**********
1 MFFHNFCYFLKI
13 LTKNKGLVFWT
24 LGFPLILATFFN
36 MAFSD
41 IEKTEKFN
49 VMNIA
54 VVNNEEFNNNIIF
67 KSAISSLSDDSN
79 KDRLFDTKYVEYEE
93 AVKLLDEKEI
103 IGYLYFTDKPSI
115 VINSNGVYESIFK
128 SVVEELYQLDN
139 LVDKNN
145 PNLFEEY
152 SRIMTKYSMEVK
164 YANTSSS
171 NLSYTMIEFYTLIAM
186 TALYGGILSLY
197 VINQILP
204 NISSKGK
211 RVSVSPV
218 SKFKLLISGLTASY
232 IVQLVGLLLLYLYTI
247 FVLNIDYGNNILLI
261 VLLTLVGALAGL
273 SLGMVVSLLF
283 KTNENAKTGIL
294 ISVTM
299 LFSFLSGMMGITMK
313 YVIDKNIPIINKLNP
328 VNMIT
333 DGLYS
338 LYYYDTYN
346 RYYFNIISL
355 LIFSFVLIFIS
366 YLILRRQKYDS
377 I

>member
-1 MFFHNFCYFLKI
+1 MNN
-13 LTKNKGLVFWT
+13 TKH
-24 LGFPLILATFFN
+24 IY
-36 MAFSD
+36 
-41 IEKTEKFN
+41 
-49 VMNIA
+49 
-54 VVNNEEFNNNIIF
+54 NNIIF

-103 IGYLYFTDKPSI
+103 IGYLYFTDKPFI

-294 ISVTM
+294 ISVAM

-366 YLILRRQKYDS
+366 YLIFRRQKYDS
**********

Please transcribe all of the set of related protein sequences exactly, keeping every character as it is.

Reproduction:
1 MFFHNFCYFLKI
13 LTKNKGLVFWT
24 LGFPLILATFFN
36 MAFSD
41 IEKTEKFN
49 VMNIA
54 VVNNEEFNNNIIF
67 KSAISSLSDDSN
79 KDRLFDTKYVEYEE
93 AVKLLDEKEI
103 IGYLYFTDKPSI
115 VINSNGVYESIFK
128 SVVEELYQLDN
139 LVDKNN
145 PNLFEEY
152 SRIMTKYSMEVK
164 YANTSSS
171 NLSYTMIEFYTLIAM
186 TALYGGILSLY
197 VINQILP
204 NISSKGK
211 RVSVSPV
218 SKFKLLISGLTASY
232 IVQLVGLLLLYLYTI
247 FVLNIDYGNNILLI
261 VLLTLVGALAGL
273 SLGMVVSLLF
283 KTNENAKTGIL
294 ISVTM
299 LFSFLSGMMGITMK
313 YVIDKNIPIINKLNP
328 VNMIT
333 DGLYS
338 LYYYDTYN
346 RYYFNIISL
355 LIFSFVLIFIS
366 YLILRRQKYDS
377 I

>member
-1 MFFHNFCYFLKI
+1 MNN
-13 LTKNKGLVFWT
+13 TKH
-24 LGFPLILATFFN
+24 IY
-36 MAFSD
+36 
-41 IEKTEKFN
+41 
-49 VMNIA
+49 
-54 VVNNEEFNNNIIF
+54 NNIIF

-103 IGYLYFTDKPSI
+103 IGYLYFTDKPFI

-294 ISVTM
+294 ISVAM

-366 YLILRRQKYDS
+366 YLIFRRQKYDS